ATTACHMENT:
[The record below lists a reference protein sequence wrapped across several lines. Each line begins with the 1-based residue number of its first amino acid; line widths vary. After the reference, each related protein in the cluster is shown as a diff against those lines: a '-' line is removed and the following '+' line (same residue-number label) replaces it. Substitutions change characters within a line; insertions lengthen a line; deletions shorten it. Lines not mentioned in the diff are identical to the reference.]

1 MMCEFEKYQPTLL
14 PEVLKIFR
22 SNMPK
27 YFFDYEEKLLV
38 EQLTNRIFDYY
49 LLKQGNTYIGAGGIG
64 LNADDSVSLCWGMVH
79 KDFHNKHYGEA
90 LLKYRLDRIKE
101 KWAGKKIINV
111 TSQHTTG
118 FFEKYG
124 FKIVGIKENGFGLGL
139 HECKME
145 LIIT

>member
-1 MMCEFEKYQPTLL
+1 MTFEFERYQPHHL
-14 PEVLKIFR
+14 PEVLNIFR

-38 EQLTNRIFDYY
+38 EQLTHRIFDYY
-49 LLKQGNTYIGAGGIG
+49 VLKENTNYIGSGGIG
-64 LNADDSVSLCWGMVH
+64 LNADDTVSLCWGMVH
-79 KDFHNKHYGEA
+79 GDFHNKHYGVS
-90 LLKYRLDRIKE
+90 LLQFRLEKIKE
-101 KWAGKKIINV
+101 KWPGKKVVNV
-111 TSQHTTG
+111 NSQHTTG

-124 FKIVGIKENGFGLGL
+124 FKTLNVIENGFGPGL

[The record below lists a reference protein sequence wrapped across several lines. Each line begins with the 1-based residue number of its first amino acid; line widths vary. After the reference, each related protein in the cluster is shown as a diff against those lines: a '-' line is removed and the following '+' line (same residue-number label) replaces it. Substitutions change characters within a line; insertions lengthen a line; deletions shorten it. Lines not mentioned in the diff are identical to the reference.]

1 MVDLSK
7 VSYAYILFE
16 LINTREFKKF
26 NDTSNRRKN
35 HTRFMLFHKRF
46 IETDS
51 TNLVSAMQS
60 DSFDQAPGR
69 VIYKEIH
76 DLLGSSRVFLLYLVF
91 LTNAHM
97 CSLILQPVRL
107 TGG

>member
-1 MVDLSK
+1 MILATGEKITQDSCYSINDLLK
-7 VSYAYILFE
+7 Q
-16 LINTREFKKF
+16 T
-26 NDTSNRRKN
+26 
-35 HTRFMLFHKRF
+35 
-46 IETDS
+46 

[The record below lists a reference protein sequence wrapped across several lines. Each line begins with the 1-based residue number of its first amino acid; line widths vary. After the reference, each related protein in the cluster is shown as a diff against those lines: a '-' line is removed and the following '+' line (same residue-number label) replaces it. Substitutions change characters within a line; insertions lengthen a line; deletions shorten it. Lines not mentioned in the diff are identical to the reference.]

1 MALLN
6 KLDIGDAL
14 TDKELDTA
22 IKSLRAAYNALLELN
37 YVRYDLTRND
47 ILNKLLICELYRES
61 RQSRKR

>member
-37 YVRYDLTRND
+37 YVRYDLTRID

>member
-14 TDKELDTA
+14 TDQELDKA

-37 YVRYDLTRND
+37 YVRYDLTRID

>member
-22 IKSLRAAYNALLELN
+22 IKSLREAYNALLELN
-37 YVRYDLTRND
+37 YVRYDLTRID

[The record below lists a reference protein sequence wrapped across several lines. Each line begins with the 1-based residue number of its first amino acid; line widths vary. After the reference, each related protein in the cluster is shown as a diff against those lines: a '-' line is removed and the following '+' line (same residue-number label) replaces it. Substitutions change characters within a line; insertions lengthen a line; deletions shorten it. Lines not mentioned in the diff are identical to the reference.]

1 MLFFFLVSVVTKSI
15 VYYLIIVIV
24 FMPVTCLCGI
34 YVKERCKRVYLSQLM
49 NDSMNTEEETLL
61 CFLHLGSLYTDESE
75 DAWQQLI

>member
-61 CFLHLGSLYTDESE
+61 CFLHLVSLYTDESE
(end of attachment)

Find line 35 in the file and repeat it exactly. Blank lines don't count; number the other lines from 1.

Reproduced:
+111 NSQHTTG